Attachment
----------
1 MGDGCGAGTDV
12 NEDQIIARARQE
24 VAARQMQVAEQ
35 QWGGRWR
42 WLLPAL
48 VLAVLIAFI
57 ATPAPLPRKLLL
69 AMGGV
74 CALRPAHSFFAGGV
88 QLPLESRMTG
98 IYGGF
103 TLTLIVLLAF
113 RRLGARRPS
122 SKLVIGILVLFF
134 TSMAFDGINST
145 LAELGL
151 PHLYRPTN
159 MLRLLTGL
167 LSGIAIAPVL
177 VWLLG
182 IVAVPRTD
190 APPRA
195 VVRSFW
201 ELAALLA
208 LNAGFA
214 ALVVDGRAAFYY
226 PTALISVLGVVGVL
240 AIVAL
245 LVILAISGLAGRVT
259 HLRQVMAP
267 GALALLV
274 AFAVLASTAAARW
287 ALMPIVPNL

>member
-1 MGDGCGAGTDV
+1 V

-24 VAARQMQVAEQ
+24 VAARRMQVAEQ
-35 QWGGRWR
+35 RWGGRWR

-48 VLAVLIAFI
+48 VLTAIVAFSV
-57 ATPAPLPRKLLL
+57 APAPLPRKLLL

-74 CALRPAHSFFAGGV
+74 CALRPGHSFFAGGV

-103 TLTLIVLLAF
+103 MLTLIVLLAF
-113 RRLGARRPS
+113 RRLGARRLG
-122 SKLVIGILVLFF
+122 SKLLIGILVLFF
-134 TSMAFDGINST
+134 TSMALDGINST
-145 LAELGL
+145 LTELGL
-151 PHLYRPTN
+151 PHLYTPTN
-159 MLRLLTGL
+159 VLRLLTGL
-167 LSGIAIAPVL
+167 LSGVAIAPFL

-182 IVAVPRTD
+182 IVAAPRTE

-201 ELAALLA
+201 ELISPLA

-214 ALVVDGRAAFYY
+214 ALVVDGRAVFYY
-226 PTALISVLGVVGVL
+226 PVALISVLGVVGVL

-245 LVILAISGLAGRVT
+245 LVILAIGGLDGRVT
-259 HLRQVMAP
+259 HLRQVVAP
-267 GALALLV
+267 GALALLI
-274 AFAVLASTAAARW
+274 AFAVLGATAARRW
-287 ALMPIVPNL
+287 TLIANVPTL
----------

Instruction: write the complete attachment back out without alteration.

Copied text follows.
1 MGDGCGAGTDV
12 NEDQIIARARQE
24 VAARQMQVAEQ
35 QWGGRWR
42 WLLPAL
48 VLAVLIAFI
57 ATPAPLPRKLLL
69 AMGGV
74 CALRPAHSFFAGGV
88 QLPLESRMTG
98 IYGGF
103 TLTLIVLLAF
113 RRLGARRPS
122 SKLVIGILVLFF
134 TSMAFDGINST
145 LAELGL
151 PHLYRPTN
159 MLRLLTGL
167 LSGIAIAPVL
177 VWLLG
182 IVAVPRTD
190 APPRA
195 VVRSFW
201 ELAALLA
208 LNAGFA
214 ALVVDGRAAFYY
226 PTALISVLGVVGVL
240 AIVAL
245 LVILAISGLAGRVT
259 HLRQVMAP
267 GALALLV
274 AFAVLASTAAARW
287 ALMPIVPNL

>member
-1 MGDGCGAGTDV
+1 V

-24 VAARQMQVAEQ
+24 VAARRMQVAEQ
-35 QWGGRWR
+35 RWGGRWR

-48 VLAVLIAFI
+48 VLTAIVAFSV
-57 ATPAPLPRKLLL
+57 APAPLPRKLLL

-74 CALRPAHSFFAGGV
+74 CALRPGHSFFAGGV

-103 TLTLIVLLAF
+103 MLTLIVLLAF
-113 RRLGARRPS
+113 RRLGARRLG
-122 SKLVIGILVLFF
+122 SKLLIGILVLFF
-134 TSMAFDGINST
+134 TSMALDGINST
-145 LAELGL
+145 LTELGL
-151 PHLYRPTN
+151 PHLYTPTN
-159 MLRLLTGL
+159 VLRLLTGL
-167 LSGIAIAPVL
+167 LSGVAIAPFL

-182 IVAVPRTD
+182 IVAAPRTE

-201 ELAALLA
+201 ELISPLA

-214 ALVVDGRAAFYY
+214 ALVVDGRAVFYY
-226 PTALISVLGVVGVL
+226 PVALISVLGVVGVL

-245 LVILAISGLAGRVT
+245 LVILAIGGLDGRVT
-259 HLRQVMAP
+259 HLRQVVAP
-267 GALALLV
+267 GALALLI
-274 AFAVLASTAAARW
+274 AFAVLGATAARRW
-287 ALMPIVPNL
+287 TLIANVPTL